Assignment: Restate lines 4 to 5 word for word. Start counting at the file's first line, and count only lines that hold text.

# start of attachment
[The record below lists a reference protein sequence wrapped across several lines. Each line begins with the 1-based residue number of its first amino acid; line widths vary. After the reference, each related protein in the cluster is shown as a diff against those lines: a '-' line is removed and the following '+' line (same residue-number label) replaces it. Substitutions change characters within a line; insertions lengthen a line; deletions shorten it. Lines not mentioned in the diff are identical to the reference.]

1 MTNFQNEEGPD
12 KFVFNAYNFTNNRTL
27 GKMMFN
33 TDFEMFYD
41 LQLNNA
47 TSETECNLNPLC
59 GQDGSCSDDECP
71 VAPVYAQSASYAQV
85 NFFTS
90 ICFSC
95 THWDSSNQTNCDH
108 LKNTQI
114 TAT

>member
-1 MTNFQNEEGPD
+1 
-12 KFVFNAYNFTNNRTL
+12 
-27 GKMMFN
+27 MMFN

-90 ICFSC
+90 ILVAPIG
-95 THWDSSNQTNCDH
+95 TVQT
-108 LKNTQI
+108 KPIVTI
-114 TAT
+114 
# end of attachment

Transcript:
27 GKMMFN
33 TDFEMFYD